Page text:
Baby P social services chief sacked
The head of children's services at Haringey Council was sacked today in the wake of the Baby P abuse case.
Sharon Shoesmith was dismissed "with immediate effect" and will not receive any compensation.
A short statement released by the north London council said: "Sharon Shoesmith has been dismissed from Haringey Council with immediate effect.
"The decision was taken today by a panel of councillors.
"Ms Shoesmith will not be returning to work in Haringey. She will not receive any compensation package. She will not receive any payment in lieu of notice."
The Children's Secretary Ed Balls removed Sharon Shoesmith from her post on 1 December after a damning report into her department's shortcomings.
But the 55-year-old remained on full pay while the council considered her case.
The senior council manager provoked widespread anger for the way she responded to revelations that Baby P was killed while on the child protection register.
At a press conference at the end of the trial, she said: "The very sad fact is that we can't stop people who are determined to kill children. I am satisfied that the action that should have been taken was taken."
Inspectors were sent into Haringey in north London after the trial of those responsible for the 17-month-old baby's brutal death.
They identified a string of "serious concerns" about the area's child protection services, which they described as "inadequate".
In a 16-page report, they condemned everything from poor record-keeping to a failure to identify children at immediate risk of harm.
Haringey is the same council that was severely criticised for failing to prevent the murder of eight-year-old Victoria Climbie in 2000.
The three people convicted over Baby P's death will be sentenced at the Old Bailey next spring for causing or allowing the death of a child.
Earlier today the council admitted spending £19,000 on media training for high-profile employees involved in the case.
Ms Shoesmith and Liz Santry, Haringey's Cabinet member for children and young people, who resigned earlier this month, are thought to be among those who received special training.
David Winskill, the Liberal Democrat councillor who requested the figure, said he believed the media training had been designed to protect Haringey from criticism but had failed.
"As a Haringey rate payer, from what I saw on the TV and having an idea of how much it cost, it's a classic example of spending big and getting very little," he said.
Lynne Featherstone, the Lib Dem MP for Hornsey and Wood Green, added: "It is absolutely outrageous that this money has been wasted on spin doctors.
"Every single penny of this cash would have been better spent on improving our children's service."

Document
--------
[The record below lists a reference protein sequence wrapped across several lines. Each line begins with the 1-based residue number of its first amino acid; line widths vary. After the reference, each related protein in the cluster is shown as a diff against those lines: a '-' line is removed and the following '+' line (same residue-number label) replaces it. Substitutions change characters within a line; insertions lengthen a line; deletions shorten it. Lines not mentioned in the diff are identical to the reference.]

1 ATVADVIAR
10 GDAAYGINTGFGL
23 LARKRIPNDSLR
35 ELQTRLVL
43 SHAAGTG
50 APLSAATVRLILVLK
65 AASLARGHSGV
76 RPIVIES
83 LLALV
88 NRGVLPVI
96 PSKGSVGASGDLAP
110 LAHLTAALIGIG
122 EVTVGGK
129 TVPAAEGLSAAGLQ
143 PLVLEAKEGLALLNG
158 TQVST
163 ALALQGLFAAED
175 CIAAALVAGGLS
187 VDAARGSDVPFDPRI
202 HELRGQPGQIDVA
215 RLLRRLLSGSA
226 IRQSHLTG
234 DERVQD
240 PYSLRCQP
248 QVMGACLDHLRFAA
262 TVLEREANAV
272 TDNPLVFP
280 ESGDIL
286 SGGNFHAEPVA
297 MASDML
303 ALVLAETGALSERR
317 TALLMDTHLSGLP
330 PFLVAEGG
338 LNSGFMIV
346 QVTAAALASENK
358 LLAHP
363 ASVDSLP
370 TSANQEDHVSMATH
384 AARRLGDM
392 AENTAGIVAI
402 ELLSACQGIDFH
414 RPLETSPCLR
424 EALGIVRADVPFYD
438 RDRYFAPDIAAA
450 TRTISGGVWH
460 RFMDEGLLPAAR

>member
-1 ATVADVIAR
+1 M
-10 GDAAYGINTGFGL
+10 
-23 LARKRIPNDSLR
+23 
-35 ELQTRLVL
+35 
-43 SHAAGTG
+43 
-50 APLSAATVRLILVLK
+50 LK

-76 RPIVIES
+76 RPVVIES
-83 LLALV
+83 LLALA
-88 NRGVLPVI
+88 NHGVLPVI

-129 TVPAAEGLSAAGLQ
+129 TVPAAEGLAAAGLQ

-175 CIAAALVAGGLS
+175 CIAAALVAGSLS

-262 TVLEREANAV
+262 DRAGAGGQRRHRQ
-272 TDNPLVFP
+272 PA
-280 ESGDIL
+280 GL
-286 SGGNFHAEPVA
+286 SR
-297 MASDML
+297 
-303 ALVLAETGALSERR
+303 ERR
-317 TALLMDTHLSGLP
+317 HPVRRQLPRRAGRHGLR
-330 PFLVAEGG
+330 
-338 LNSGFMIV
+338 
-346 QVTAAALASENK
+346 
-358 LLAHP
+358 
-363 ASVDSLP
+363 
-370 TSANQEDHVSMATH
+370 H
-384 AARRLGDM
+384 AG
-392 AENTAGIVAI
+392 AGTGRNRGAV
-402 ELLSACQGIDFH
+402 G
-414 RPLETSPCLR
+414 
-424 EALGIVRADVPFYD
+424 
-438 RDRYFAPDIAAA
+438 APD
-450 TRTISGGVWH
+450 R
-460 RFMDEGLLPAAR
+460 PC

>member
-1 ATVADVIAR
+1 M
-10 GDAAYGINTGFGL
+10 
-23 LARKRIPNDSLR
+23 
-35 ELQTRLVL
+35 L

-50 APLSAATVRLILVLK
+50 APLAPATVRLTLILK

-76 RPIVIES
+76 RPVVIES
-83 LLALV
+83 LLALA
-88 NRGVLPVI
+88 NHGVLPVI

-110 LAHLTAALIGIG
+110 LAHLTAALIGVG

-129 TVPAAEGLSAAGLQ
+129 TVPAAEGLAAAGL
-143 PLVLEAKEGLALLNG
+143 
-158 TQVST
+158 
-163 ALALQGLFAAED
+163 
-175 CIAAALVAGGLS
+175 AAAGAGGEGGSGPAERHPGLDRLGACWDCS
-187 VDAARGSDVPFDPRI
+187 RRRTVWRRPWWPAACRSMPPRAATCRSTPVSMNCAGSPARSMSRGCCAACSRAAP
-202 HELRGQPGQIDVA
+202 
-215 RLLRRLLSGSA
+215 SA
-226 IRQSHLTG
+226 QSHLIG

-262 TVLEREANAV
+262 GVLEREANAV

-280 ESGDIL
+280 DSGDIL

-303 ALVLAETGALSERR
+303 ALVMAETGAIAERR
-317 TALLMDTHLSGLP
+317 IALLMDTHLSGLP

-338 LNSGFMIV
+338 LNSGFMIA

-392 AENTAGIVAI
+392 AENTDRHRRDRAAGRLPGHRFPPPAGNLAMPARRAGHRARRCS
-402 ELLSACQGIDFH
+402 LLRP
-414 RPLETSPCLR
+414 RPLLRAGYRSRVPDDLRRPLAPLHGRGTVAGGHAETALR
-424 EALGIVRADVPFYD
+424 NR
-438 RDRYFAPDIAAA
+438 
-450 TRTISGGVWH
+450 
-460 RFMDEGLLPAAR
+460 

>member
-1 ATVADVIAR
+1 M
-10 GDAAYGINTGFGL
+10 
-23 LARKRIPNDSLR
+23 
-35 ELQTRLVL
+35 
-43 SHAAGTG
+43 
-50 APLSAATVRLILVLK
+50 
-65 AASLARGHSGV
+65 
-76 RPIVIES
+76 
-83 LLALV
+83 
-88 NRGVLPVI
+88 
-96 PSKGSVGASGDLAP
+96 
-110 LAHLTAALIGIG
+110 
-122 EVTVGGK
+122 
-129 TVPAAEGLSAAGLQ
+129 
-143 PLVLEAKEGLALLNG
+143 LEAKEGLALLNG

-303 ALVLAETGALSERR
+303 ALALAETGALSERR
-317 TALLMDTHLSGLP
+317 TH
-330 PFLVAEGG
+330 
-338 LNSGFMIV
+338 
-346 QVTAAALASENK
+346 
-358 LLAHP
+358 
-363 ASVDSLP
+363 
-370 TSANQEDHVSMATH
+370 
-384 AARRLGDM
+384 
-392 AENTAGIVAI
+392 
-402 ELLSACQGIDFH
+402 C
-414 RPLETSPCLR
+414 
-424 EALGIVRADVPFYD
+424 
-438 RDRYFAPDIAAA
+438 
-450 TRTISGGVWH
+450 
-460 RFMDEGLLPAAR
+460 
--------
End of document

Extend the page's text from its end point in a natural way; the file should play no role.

Mr Winskill, a member of the council's overview and scrutiny committee, requested the figure from council leader George Meehan, who resigned shortly after the question was tabled.
The subsequent reply from the leader's office read: "The cost of paid for media advice to the council from three sources included media training for key spokespeople. The total estimated final cost will be £19,000."
The names of the firms used were given to councillors but were not made public.
Baby P, who cannot be named for legal reasons, died in a blood-spattered cot in August last year.
He had suffered more than 50 injuries at the hands of his abusive mother, 27, her boyfriend, 32, and their lodger, Jason Owen, 36, despite 60 contacts with the authorities over eight months.
The council was criticised for refusing to apologise for its failure to protect the little boy.
As he offered his resignation, Mr Meehan admitted: "We failed."
Ms Santry, who also stepped down at the start of this month, said she had considered resigning earlier but believed it was her "duty" to stay and explain the circumstances and actions taken.
A Haringey Council spokesman said: "It is reasonable for any employer to ensure that staff in the full glare of the media spotlight are given some training to help them deal with this sort of unusual situation."
Ms Featherstone welcomed Ms Shoesmith's departure.
She said: "I very much welcome her departure without a single penny. Hopefully it marks a break with the culture of secrecy, failure and deceit that failed Baby P.
"Under her watch, inspectors and the people of Haringey were lied to and those who sought to challenge her were silenced.
"Once the truth was finally uncovered the horrific catalogue of failings clearly amount to wilful neglect of duty on her part."
Councillor Robert Gorrie, leader of Haringey Liberal Democrat opposition, said: "This is the right decision. No one should be rewarded for failure in public service.
"This is another step in the difficult journey of rebuilding confidence in our borough's children's services.
"Those in top jobs in public service should be put on notice - there is no hiding place for incompetence and deceit for those charged with looking after the vulnerable children in our society."
A spokeswoman for the Department for Children, Schools and Families said: "We said last Monday that it was in the power of the Secretary of State to remove Sharon Shoesmith from her post as director of children's services but her employment was a matter for Haringey.
"The Secretary of State is satisfied that Haringey appear to have moved swiftly to resolve this in the right way."
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